The first adjustment was carried out using the EPA version of the emissions model. As the model representation exhibits limitations according to some studies (APEG, 1999; Venkatram, 2000), it has only been used as a correction factor for calculating emission ratios based on the weight classes of each vehicle type.

E=k(sL)0.91(W)1.02    (1)

Where k is the particle size multiplier for a given particle size range in g/VKT (VKT stands for Vehicle Kilometer Traveled), sL is the silt load in g m−2, W is the average weight of a vehicle of the fleet in tons and E is the PM10 emission in g VKT−1. Ratios have been calculated using a passenger car as reference and are shown in Table 1.


Table 1. Emission factors and ratios calculated according to EPA-AP42 and EF defined in Amato et al. (2010).

Furthermore, values of traveled vehicle-kilometers for every vehicle class were obtained from the Traffic Department of the Municipality of Madrid in order to calculate specific EFs as in Equation 2.

EFGlobali=15(veh·km/day)i=i=15EFi(veh·km/day)i    (2)

Individual EF by vehicle type can be calculated from the global resuspension EF through relating the ratios obtained with the vehicle-kilometers for each vehicle type (Equation 3).

EFi = EFGlobal*Ratioi    (3)

Thus, individual EFs by vehicle type for resuspension can be introduced in the models as an element of calculation and to study variations in air quality.

The calculation of resuspension is performed on an hourly basis at street level so it can be consistently applied to both models. For the OSPM model, EFs are modified to ensure that total emissions are the sum of direct emissions and resuspension emissions. For the CMAQ model, resuspension emissions are calculated offline and are added to the direct emissions before carrying out the simulations.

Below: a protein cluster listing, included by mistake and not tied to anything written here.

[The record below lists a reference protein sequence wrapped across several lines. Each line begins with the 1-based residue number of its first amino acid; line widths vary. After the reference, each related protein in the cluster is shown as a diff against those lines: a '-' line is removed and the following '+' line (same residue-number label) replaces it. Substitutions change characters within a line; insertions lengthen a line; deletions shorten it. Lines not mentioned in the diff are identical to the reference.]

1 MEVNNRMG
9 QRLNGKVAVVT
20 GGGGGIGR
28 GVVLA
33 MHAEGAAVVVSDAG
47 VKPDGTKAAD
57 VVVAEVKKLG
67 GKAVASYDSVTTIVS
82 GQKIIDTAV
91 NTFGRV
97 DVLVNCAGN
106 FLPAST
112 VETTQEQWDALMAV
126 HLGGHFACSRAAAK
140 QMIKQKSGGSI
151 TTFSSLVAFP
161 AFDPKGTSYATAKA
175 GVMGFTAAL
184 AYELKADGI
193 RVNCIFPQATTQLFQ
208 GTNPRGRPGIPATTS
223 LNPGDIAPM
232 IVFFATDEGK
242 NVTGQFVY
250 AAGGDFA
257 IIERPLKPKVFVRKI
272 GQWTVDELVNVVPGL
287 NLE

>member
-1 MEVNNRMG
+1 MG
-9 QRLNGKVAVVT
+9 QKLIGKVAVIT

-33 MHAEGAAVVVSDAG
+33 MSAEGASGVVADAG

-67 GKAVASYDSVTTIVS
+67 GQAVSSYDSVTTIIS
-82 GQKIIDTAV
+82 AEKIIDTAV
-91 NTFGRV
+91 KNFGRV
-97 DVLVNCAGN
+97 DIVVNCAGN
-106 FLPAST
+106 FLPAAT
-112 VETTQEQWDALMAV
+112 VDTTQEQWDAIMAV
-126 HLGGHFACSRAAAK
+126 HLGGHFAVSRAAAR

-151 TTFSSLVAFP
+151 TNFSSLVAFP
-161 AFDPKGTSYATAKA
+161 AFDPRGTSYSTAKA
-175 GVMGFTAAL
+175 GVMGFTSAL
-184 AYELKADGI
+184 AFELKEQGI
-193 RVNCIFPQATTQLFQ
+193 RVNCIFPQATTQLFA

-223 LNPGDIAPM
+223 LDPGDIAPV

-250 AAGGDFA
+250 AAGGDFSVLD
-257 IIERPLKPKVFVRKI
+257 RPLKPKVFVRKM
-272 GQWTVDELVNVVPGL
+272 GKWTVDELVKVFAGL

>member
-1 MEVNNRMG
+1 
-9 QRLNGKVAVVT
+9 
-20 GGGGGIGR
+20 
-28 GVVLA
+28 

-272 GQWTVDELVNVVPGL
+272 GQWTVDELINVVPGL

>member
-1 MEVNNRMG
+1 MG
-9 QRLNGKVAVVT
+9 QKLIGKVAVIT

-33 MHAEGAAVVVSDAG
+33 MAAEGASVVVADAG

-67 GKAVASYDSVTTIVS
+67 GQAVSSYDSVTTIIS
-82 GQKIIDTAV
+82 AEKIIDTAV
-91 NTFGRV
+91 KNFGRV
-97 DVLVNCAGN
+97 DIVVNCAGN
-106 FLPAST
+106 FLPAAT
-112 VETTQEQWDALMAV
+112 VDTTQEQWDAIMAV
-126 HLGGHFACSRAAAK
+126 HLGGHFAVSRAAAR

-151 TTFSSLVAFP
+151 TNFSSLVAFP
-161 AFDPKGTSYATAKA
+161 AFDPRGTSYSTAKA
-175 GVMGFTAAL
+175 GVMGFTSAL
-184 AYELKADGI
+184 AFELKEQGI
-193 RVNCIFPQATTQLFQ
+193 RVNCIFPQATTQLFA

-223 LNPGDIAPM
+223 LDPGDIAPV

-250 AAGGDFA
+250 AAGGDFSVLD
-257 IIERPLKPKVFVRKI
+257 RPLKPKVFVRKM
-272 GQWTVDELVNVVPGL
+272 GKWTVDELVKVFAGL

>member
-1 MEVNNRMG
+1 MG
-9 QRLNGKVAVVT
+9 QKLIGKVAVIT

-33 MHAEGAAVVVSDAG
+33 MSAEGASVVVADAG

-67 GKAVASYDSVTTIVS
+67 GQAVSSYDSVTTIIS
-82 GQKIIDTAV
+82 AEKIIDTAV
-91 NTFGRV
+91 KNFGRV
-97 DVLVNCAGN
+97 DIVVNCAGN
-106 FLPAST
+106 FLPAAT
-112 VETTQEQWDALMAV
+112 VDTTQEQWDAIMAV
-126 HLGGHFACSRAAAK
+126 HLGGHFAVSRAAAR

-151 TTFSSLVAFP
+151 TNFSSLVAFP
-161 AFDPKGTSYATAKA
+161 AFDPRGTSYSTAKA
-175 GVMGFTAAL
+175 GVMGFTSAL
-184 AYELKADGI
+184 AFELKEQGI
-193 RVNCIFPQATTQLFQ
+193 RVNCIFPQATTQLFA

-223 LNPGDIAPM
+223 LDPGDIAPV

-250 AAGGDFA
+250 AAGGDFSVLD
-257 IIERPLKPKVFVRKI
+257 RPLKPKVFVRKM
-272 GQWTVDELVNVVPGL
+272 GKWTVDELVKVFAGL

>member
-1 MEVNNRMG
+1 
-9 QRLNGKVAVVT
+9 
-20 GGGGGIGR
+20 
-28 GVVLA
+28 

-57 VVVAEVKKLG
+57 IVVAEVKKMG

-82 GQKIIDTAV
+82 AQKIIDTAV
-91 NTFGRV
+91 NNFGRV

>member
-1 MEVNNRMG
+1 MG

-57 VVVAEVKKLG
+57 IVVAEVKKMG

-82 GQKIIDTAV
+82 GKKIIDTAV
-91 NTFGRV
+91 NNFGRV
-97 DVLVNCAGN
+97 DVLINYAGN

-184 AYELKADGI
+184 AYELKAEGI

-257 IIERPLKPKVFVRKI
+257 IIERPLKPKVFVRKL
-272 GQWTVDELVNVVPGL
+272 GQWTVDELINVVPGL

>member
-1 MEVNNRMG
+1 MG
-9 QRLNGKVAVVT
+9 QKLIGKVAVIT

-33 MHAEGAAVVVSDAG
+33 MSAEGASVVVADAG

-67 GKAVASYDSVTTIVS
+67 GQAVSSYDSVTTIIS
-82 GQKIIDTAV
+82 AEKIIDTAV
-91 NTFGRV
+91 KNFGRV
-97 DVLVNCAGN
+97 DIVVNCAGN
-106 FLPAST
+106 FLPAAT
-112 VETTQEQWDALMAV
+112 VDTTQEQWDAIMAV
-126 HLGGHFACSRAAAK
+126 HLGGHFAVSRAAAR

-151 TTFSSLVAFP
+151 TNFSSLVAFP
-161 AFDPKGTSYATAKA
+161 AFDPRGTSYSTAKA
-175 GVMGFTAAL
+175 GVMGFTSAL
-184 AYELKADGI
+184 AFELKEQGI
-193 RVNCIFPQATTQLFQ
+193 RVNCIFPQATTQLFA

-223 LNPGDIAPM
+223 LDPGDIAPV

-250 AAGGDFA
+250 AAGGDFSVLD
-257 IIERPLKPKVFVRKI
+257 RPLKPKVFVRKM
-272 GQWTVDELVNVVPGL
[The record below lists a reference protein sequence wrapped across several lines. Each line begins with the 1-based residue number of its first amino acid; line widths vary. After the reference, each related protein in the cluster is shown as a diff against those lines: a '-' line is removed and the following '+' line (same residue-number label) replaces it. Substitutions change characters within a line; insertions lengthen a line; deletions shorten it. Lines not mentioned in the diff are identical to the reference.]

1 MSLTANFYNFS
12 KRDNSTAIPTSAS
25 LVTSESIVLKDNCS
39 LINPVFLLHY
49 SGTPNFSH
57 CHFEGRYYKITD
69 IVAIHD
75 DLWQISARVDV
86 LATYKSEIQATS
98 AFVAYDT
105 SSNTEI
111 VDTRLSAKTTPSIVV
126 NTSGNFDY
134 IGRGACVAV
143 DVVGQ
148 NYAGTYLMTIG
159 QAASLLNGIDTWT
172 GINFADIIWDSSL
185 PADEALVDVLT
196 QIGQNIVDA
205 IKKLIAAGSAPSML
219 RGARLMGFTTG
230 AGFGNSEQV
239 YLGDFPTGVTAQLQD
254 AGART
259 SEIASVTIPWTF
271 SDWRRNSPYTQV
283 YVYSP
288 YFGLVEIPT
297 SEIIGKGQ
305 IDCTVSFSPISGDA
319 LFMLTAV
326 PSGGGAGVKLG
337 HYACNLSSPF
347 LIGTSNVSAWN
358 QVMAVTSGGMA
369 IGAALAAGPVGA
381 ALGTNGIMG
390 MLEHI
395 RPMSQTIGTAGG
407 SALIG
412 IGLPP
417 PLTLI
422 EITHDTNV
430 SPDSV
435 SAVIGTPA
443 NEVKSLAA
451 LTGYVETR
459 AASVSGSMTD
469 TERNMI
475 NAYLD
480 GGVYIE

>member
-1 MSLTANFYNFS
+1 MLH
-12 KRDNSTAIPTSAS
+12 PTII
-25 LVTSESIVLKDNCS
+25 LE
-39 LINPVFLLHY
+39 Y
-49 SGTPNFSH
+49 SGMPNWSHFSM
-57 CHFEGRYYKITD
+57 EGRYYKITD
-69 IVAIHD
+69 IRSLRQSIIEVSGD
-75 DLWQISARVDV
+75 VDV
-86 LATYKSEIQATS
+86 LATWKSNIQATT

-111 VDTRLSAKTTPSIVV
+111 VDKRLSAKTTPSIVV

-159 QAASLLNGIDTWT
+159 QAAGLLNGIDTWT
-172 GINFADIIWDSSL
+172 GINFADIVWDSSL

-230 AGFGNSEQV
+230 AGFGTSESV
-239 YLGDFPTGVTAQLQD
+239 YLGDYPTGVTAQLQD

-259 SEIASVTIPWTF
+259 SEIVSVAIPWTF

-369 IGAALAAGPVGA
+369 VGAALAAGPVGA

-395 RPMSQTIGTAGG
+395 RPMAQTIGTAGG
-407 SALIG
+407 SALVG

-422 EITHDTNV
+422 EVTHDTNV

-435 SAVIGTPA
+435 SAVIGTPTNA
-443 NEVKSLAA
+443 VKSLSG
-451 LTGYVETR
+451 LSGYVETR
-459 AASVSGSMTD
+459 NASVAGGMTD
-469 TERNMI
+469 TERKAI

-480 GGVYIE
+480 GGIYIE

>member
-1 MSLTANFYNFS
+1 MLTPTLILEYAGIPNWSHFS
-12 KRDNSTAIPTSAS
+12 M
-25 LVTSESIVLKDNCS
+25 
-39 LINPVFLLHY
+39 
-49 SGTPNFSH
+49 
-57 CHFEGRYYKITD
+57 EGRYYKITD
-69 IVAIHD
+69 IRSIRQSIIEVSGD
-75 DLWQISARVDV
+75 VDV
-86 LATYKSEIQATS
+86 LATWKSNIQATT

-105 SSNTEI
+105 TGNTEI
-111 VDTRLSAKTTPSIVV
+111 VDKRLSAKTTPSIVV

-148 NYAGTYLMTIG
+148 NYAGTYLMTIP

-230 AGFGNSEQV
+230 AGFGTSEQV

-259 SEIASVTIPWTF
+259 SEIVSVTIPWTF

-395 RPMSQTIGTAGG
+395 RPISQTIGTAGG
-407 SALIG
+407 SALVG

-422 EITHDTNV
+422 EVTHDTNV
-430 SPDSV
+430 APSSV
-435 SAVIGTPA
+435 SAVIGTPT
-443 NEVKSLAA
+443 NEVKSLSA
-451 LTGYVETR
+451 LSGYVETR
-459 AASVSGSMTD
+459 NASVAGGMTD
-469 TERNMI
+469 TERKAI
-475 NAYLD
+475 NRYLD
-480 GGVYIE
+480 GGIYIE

Rain Correction of Resuspension

Rain is another factor to take into account for the limitations of the calculation. In Europe, there have been studies where a reduction in the available amount of dust for resuspension has been found (Bris et al., 1999; Gromaire et al., 2000; Amato et al., 2009b). Other studies which evaluated the influence of road cleaning on air quality observed reductions of up to 2 μg m−3 or 6% in the PM concentrations (Düring et al., 2004, 2005; Norman and Johansson, 2006). The effects of rain events on PM according to Gromaire et al. (2000) may resemble to the effects that are generated by street cleaning using water flushing. The influence of rain tends to reduce resuspension emissions generated by traffic but there are uncertainties that are difficult to quantify. The rainfall decreases the amount of deposited dust available for resuspension by aggregating particles and runoff into the sewer. However, the amount of road dust when the effect of the rain is over is considered sufficient to assume that it does not limit emissions for new resuspension.

In the light of the above, there are two fundamental assumptions that need to be considered: (i) the amount of dust available on streets is generally not known but due to the contribution of resuspension to PM that has been quantified before and after washing the street (Yu et al., 2006), it can be said that the available dust on the street is greater than its contribution to the PM concentration; (ii) once it is known that the existing dust on the road does not limit the maximum amount provided by traffic on the resuspension, it is necessary to estimate the limitation that the rain has on the amount of dust that can be resuspended.

The precipitation threshold is set at 0.254 mm (0.01 in) in hourly basis according to US-EPA (2011). The duration of the impact of rain on the amount of particles may start affecting resuspension and decreasing the PM concentration of PM after between 2 and 4 h, depending on the type of particulates, Total Solid Particles (TSP) or PM10 (Chang et al., 2005; Chou et al., 2007). This impact is difficult to quantify so it was assumed that the influence of rain decreases linearly with time due to the limited availability of better information to implement a more refined parameterization.